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News / City Life

A native Angeleno's first impressions of Chicago

A native Angeleno's first impressions of Chicago
Photograph: CC/Flickr/Allen McGregor

Transitions can be tough, and moving from Los Angeles to Chicago for a month is no small jump. I came out here from the West Coast in April, and I’m doing my best to acclimate to Chicago life; I took my first shot of Malort, I bought a hat, I have a Ventra card. Now that the dust has settled, here are some of the culture shocks I’ve encountered so far in the Midwest.

The weather: Springtime in Chicago does a great impression of winter in LA, with the exception that overcast days aren’t an empty threat here. When it gets cloudy, it actually rains. I’ve seen more lightning in two weeks in Chicago than I have in three years in LA, and I now have a much deeper understanding of the phrase “windchill factor.” Even crazier to me than the weather is the fact that no one in Chicago talks about the weather (or at least not to me). Let the weather in LA veer from 75 and sunny in any direction and everyone is talking about it; Chicago has a huge storm and no one says a word.

The food: Midwestern food is heavy, you guys. As thrilled as I am to be able to have Shake Shack without waiting in line for hours, I have never felt as compelled to work some salads into my diet as I have since landing in Chicago. I’ve seen five-egg omelettes on breakfast menus, eaten sandwiches slathered in sauce and cheese and don’t even get me started on the focaccia at Eataly. Don’t get me wrong, I’m happily devouring it, but I'm very grateful for all the walking I’m doing here.

The drivers: The most surprising thing about walking around in a city with tons of pedestrians is how little the drivers making turns seem to care about the people crossing the street. Maybe it’s because so few people walk in LA, but anyone crossing the street usually gets some space to do that without being skimmed by a car. Chicago drivers get a little too close for comfort.

The public transportation: Navigating a city with great public transportation is a dream. The only thing I hate more than driving is looking for parking, so being able to get pretty much anywhere I need to go by walking or hopping on a bus or train is seriously amazing. I’m sure when the Metro expansion is done in 2057 LA’s public transportation will be just as good, but for now Chicago wins hands down.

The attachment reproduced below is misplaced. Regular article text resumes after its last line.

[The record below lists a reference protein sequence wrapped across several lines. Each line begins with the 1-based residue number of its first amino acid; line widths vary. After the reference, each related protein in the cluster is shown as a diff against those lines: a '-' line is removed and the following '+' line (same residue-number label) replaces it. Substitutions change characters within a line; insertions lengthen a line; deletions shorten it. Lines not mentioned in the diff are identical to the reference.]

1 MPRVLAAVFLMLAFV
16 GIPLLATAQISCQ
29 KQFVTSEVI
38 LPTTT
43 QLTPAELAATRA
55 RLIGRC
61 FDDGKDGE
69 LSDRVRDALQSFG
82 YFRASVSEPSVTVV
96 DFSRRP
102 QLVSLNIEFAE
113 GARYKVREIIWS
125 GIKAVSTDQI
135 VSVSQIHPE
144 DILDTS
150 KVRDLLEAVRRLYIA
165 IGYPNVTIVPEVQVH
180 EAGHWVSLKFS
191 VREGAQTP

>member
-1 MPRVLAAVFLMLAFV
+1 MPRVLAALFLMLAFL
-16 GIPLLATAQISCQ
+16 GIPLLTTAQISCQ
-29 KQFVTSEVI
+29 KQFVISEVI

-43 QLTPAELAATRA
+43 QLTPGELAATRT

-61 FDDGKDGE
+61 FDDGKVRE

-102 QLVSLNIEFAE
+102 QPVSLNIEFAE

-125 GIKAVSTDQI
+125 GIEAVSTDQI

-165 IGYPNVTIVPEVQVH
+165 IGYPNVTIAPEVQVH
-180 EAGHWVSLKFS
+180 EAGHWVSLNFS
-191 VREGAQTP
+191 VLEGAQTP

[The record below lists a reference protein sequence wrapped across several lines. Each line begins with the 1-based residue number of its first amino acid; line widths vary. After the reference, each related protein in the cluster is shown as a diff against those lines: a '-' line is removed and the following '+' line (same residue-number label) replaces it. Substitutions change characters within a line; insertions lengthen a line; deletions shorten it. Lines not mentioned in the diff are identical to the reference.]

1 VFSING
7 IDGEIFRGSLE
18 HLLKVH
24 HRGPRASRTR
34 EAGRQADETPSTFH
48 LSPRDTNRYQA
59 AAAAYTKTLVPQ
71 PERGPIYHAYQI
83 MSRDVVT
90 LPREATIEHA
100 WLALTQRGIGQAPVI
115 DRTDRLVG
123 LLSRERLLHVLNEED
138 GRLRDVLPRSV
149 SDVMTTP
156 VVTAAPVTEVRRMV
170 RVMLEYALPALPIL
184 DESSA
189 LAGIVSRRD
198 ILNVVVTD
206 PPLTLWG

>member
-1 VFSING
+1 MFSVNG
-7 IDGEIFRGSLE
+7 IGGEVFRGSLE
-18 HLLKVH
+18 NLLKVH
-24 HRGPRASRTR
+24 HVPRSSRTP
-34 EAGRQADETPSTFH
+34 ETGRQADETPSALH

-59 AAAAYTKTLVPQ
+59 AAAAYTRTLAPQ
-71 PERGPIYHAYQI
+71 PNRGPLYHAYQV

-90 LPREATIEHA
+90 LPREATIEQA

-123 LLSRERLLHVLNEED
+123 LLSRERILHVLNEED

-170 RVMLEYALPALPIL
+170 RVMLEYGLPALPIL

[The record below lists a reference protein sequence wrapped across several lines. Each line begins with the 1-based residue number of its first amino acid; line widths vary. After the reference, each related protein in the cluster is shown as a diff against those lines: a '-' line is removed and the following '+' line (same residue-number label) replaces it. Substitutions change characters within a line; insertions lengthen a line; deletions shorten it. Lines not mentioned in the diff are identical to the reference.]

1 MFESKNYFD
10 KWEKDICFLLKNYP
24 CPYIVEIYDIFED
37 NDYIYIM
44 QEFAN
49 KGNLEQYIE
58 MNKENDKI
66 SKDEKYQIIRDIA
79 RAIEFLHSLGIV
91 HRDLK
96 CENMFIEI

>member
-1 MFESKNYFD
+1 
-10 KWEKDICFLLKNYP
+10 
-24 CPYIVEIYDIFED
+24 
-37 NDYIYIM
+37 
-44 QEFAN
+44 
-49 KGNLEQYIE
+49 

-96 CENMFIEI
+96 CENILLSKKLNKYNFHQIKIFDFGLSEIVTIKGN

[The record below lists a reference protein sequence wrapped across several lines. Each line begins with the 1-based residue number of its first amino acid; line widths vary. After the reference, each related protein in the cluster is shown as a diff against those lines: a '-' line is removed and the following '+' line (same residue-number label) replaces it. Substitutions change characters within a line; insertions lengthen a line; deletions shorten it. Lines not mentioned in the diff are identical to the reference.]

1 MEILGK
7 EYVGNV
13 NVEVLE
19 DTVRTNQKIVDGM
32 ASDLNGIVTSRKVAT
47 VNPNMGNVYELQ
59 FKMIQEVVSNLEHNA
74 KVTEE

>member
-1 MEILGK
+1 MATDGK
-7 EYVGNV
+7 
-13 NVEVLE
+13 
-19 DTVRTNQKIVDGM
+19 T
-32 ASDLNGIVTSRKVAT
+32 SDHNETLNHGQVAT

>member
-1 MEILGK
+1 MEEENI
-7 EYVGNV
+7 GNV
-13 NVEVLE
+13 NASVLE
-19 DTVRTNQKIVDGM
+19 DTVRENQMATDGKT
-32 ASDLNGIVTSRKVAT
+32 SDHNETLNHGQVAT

Scott A

There is an amazing world out there young lady, beyond the city of angels.  It would serve you well as a human on earth as well as in your career as a journalist to continue to travel and see the rest of this magical land we call America.  Enjoy Chicago, perhaps the greatest city on earth.  And you don't have to look too far to find some of the best chef's foods on the planet, beyond meat heavy street foods and neighborhood eateries. May I suggest all restaurants in the Boka Group empire of hospitality.  You will be liberated from your meaty, cheesy, gravy laden treats that have befallen you. 

Tim T

Brought me back to LA, I was so used to stepping off the curb and taking your chances. Then moved to LA the first wee there got a Jay Walking ticket. Then again the last week there at 5 am near Venice beach got another Jay Walking ticket. That would never happen in Chicago. Welcome and enjoy the summer, you've earned it!

Julian B

I moved from Los Angeles to Chicago in late January of this year. I have to say that this blog post brought me back home. 

I can't say I agree wholeheartedly with this author though.

Let's take this author's insights concerning the weather. Firstly, I don't know if I've gone a day without talking to a friend or coworker about how Mother Nature bends us over a barrel every winter; she teases us with the onset of spring like she's taken a book out of Ramsey Bolton's book. My take is that if you asked someone who was deeply familiar with both Chicago and Los Angeles to describe how the weather affects them, their answer would be more visceral.

You might leave your house and realize that you don't need that sweatshirt. Describing the first night of leaving a coat at home is sending tingles around my body as I type this out. How do you properly express the guilt you feel while cooped up at work knowing that it's 70 degrees outside for the first time in forever? It's challenging to say the least.

Public transportation is interesting because in LA cars serve as a status symbol. Do you own or lease? Is it new or use? Hybrid, electric, gas guzzler perhaps? These are things you think about on the west coast. Now that I live in Chicago I don't care what car someone drives, whatever the make or model, I feel sorry they have to park that thing when I have access to transportation anytime I want.

I love LA but I couldn't be happier to be starting my life here!